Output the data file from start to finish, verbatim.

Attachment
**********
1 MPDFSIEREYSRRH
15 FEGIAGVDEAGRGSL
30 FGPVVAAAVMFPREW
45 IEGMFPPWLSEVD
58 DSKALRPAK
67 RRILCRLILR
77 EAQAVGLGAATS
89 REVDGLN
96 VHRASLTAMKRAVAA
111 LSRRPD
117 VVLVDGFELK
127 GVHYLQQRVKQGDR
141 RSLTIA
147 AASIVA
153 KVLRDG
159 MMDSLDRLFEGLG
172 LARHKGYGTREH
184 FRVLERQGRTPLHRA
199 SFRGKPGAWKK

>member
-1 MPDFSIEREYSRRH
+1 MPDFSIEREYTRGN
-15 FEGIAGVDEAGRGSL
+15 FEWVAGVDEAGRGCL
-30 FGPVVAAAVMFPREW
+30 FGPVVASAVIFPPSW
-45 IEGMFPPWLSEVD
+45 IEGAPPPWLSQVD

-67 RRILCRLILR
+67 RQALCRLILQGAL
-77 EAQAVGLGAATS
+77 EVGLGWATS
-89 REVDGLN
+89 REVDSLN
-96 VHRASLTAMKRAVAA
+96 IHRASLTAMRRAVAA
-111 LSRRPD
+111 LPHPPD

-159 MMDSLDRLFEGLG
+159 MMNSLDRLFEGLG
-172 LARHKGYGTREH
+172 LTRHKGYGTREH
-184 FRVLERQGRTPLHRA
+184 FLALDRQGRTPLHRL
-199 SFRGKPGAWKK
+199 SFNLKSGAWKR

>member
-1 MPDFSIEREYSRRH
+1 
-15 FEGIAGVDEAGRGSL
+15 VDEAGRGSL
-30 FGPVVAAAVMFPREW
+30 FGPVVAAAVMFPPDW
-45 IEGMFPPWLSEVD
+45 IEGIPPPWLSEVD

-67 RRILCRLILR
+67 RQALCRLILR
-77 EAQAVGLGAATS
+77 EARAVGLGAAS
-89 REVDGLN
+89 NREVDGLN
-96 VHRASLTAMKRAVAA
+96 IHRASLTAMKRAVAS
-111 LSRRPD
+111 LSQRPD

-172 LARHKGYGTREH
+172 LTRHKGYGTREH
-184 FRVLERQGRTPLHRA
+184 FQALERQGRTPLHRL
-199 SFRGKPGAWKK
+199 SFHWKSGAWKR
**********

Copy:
1 MPDFSIEREYSRRH
15 FEGIAGVDEAGRGSL
30 FGPVVAAAVMFPREW
45 IEGMFPPWLSEVD
58 DSKALRPAK
67 RRILCRLILR
77 EAQAVGLGAATS
89 REVDGLN
96 VHRASLTAMKRAVAA
111 LSRRPD
117 VVLVDGFELK
127 GVHYLQQRVKQGDR
141 RSLTIA
147 AASIVA
153 KVLRDG
159 MMDSLDRLFEGLG
172 LARHKGYGTREH
184 FRVLERQGRTPLHRA
199 SFRGKPGAWKK

>member
-1 MPDFSIEREYSRRH
+1 MPDFSIEREYTRGN
-15 FEGIAGVDEAGRGSL
+15 FEWVAGVDEAGRGCL
-30 FGPVVAAAVMFPREW
+30 FGPVVASAVIFPPSW
-45 IEGMFPPWLSEVD
+45 IEGAPPPWLSQVD

-67 RRILCRLILR
+67 RQALCRLILQGAL
-77 EAQAVGLGAATS
+77 EVGLGWATS
-89 REVDGLN
+89 REVDSLN
-96 VHRASLTAMKRAVAA
+96 IHRASLTAMRRAVAA
-111 LSRRPD
+111 LPHPPD

-159 MMDSLDRLFEGLG
+159 MMNSLDRLFEGLG
-172 LARHKGYGTREH
+172 LTRHKGYGTREH
-184 FRVLERQGRTPLHRA
+184 FLALDRQGRTPLHRL
-199 SFRGKPGAWKK
+199 SFNLKSGAWKR

>member
-1 MPDFSIEREYSRRH
+1 
-15 FEGIAGVDEAGRGSL
+15 VDEAGRGSL
-30 FGPVVAAAVMFPREW
+30 FGPVVAAAVMFPPDW
-45 IEGMFPPWLSEVD
+45 IEGIPPPWLSEVD

-67 RRILCRLILR
+67 RQALCRLILR
-77 EAQAVGLGAATS
+77 EARAVGLGAAS
-89 REVDGLN
+89 NREVDGLN
-96 VHRASLTAMKRAVAA
+96 IHRASLTAMKRAVAS
-111 LSRRPD
+111 LSQRPD

-172 LARHKGYGTREH
+172 LTRHKGYGTREH
-184 FRVLERQGRTPLHRA
+184 FQALERQGRTPLHRL
-199 SFRGKPGAWKK
+199 SFHWKSGAWKR